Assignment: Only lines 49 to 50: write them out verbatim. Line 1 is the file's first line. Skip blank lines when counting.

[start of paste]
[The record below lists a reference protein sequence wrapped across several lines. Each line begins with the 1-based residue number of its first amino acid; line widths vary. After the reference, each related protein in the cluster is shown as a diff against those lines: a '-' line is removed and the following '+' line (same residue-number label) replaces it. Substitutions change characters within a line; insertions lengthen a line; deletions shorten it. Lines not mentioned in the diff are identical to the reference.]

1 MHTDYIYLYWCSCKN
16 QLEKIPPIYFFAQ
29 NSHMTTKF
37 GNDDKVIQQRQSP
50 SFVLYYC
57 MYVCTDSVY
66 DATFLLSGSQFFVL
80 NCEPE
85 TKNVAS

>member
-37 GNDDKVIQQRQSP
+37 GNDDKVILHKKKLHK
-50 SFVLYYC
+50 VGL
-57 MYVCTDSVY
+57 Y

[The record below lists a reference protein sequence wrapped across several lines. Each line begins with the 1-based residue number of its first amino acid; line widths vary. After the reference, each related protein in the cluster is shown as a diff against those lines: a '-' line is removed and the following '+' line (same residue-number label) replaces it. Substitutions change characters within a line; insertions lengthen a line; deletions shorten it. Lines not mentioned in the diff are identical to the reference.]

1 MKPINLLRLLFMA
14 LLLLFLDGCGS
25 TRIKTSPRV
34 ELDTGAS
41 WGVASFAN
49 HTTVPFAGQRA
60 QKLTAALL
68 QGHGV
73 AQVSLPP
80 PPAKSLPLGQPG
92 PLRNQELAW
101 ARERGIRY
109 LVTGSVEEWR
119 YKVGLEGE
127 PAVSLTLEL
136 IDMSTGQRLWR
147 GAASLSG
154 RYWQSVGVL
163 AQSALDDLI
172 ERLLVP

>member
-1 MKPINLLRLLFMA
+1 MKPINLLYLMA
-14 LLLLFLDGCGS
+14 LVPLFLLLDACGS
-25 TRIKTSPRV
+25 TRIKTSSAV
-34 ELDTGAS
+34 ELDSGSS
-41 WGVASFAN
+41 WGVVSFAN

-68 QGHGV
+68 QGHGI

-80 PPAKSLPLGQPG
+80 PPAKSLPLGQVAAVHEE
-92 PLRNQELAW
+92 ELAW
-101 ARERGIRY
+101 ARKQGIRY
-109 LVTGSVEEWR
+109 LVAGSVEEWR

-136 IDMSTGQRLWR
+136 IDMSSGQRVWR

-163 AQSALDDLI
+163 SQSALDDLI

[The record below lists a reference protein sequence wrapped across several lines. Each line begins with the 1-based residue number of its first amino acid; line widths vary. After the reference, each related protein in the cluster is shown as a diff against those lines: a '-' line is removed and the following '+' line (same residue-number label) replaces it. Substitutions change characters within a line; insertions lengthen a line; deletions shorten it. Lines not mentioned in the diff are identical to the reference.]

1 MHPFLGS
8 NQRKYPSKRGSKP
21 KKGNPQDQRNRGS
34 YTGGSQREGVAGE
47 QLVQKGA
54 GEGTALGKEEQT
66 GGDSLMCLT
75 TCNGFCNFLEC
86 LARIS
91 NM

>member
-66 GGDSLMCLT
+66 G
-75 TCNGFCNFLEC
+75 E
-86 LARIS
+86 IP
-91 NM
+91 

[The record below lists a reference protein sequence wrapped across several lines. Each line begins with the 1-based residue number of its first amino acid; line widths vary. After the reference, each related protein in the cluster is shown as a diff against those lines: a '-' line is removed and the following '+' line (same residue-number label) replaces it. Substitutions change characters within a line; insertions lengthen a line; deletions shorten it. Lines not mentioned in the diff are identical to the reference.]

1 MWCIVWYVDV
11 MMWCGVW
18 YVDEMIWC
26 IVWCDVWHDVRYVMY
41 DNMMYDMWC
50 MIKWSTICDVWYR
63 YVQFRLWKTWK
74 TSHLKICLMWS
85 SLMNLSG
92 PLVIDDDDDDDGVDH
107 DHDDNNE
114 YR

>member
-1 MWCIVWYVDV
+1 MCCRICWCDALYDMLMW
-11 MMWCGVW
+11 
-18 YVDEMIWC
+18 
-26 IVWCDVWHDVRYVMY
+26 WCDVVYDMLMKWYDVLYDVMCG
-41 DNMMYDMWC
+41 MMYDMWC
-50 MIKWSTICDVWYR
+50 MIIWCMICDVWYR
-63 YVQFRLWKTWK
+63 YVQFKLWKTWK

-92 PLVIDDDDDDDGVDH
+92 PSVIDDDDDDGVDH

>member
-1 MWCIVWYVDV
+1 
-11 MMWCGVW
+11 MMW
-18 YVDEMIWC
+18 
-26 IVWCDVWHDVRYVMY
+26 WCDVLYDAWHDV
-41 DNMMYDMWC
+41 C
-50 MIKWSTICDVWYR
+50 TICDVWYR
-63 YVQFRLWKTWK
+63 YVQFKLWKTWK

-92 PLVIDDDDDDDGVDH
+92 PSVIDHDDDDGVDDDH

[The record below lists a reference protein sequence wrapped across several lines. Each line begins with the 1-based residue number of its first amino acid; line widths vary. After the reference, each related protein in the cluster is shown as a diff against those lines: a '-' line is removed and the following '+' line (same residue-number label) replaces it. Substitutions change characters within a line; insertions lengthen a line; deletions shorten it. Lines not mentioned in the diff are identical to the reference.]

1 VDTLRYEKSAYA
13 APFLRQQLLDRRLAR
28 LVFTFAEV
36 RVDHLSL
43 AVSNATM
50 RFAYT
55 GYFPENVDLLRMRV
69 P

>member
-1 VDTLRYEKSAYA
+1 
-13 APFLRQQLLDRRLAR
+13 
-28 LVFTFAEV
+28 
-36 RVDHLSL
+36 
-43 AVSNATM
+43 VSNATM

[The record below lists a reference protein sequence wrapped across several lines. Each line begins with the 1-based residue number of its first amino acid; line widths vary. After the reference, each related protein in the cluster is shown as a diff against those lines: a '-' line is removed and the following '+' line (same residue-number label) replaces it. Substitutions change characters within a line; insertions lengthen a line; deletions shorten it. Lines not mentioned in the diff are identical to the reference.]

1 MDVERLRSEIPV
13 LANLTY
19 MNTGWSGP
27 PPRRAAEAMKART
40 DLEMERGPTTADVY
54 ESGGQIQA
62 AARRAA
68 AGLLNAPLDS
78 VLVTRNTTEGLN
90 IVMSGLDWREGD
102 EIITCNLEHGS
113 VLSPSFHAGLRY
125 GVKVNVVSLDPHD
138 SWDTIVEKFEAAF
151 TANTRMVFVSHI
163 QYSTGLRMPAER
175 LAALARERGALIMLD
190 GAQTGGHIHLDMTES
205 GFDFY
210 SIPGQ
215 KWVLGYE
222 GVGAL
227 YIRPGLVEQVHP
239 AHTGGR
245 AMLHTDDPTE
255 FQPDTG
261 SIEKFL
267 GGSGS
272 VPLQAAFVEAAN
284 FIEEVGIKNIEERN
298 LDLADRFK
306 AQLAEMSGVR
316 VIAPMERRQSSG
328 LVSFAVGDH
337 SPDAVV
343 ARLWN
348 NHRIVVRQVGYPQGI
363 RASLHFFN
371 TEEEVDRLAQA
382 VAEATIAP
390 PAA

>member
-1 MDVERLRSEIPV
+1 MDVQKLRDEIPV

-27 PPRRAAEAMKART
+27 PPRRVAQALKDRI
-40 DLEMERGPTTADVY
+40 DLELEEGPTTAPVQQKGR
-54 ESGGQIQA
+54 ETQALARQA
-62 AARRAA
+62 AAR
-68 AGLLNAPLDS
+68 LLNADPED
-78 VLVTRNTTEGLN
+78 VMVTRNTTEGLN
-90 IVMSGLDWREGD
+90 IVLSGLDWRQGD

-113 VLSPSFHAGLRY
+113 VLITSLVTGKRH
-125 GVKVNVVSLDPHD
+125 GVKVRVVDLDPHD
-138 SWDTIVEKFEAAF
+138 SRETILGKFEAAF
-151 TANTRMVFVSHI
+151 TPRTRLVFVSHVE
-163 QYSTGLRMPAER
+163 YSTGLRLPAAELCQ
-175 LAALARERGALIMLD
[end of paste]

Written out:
+41 WGVVSFAN

-68 QGHGV